What is Elbow Instability?
The elbow consists of the forearm bones, arm bone, muscles, ligaments, and tendons. The elbow controls flexion and extension of the forearm relative to the upper arm and forearm and wrist rotation. Elbow Instability can be caused by an accident or injury, such as fall or direct impact onto the elbow, or as the result of wear and tear of the elbow.
If you have Elbow Instability the common symptoms can include:
- Instability (feeling like your elbow is going to “pop” out of place)
- Partial or complete elbow dislocations
- Difficulty flexing, extending or rotating the forearm
- Locking, catching, clicking of the elbow
If you are experiencing symptoms of Elbow Instability, it is best to make an appointment with one of the Board Certified Elbow Specialists at OSS Health as soon as possible. Delaying treatment may cause the symptoms to become worse. At OSS Health, our Board Certified Orthopaedic and Sports Medicine Specialists have helped thousands of patients with Elbow Instability live active and healthy lives using the latest non-surgical and surgical procedures.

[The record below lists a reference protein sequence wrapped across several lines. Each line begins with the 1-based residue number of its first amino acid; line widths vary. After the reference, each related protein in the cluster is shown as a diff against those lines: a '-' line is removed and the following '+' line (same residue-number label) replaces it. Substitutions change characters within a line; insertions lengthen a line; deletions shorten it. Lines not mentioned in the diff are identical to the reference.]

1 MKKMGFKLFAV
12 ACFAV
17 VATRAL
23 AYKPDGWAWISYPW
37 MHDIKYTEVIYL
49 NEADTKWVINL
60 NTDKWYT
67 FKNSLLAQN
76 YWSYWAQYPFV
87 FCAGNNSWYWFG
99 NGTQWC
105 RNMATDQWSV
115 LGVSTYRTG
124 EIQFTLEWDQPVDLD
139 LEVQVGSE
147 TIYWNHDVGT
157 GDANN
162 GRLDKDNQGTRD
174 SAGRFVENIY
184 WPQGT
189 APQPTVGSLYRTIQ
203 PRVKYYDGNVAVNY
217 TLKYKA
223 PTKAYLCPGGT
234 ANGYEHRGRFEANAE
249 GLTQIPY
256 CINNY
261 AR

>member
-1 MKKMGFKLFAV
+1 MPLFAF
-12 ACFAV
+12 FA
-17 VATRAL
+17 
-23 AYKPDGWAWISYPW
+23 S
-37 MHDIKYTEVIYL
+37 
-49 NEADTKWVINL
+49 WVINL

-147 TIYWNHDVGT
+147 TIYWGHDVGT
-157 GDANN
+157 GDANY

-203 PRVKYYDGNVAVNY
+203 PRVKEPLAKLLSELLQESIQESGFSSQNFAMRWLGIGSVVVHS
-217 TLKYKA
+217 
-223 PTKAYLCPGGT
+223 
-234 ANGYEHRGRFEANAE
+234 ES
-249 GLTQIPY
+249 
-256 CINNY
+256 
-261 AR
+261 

How is Elbow Instability Treated at OSS Health?
There are many treatment options at OSS Health that can relieve pain and symptoms of Elbow Instability. At OSS Health, Elbow Instability is usually effectively treated using non-surgical treatment options and the specialists at OSS Health create treatment plans based on your lifestyle and goals. These treatment plans may consist of any combination of the following non-surgical treatment options:
- Physical Therapy
- Immobilization in a splint or cast
- Strengthening exercises
- Nonsteroidal anti-inflammatory medications
- Injections for symptom relief
In some cases, your OSS Health specialist may recommend surgery to treat Elbow Instability using a procedure known as an Elbow Ligament Repair if non-surgical treatments have not provided symptom and pain relief. This procedure uses small incisions and small surgical instruments to repair the damaged ligament and reattach to its intended position in the elbow.